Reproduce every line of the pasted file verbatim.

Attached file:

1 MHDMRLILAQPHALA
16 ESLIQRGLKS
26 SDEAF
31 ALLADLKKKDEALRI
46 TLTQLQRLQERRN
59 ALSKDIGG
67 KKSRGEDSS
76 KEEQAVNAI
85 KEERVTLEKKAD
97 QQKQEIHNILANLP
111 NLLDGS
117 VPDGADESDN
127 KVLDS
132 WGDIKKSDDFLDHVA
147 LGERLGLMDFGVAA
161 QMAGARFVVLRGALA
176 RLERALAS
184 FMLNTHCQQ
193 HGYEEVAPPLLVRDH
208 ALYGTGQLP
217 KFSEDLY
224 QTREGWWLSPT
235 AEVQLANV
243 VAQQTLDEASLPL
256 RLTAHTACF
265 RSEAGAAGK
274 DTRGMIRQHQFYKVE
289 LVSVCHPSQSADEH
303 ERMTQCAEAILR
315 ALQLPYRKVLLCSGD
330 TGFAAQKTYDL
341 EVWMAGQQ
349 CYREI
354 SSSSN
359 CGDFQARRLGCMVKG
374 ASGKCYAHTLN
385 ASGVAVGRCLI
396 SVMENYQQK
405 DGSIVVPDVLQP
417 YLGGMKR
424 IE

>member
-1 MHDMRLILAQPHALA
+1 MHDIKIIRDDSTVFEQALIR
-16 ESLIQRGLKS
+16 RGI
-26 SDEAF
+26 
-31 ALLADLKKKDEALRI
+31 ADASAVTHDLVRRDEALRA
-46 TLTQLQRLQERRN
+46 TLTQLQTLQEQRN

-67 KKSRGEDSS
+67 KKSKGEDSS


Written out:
1 MHDMRLILAQPHALA
16 ESLIQRGLKS
26 SDEAF
31 ALLADLKKKDEALRI
46 TLTQLQRLQERRN
59 ALSKDIGG
67 KKSRGEDSS
76 KEEQAVNAI
85 KEERVTLEKKAD
97 QQKQEIHNILANLP
111 NLLDGS
117 VPDGADESDN
127 KVLDS
132 WGDIKKSDDFLDHVA
147 LGERLGLMDFGVAA
161 QMAGARFVVLRGALA
176 RLERALAS
184 FMLNTHCQQ
193 HGYEEVAPPLLVRDH
208 ALYGTGQLP
217 KFSEDLY
224 QTREGWWLSPT
235 AEVQLANV
243 VAQQTLDEASLPL
256 RLTAHTACF
265 RSEAGAAGK
274 DTRGMIRQHQFYKVE
289 LVSVCHPSQSADEH
303 ERMTQCAEAILR
315 ALQLPYRKVLLCSGD
330 TGFAAQKTYDL
341 EVWMAGQQ
349 CYREI
354 SSSSN
359 CGDFQARRLGCMVKG
374 ASGKCYAHTLN
385 ASGVAVGRCLI
396 SVMENYQQK
405 DGSIVVPDVLQP
417 YLGGMKR
424 IE

>member
-1 MHDMRLILAQPHALA
+1 MHDIKIIRDDSTVFEQALIR
-16 ESLIQRGLKS
+16 RGI
-26 SDEAF
+26 
-31 ALLADLKKKDEALRI
+31 ADASAVTHDLVRRDEALRA
-46 TLTQLQRLQERRN
+46 TLTQLQTLQEQRN

-67 KKSRGEDSS
+67 KKSKGEDSS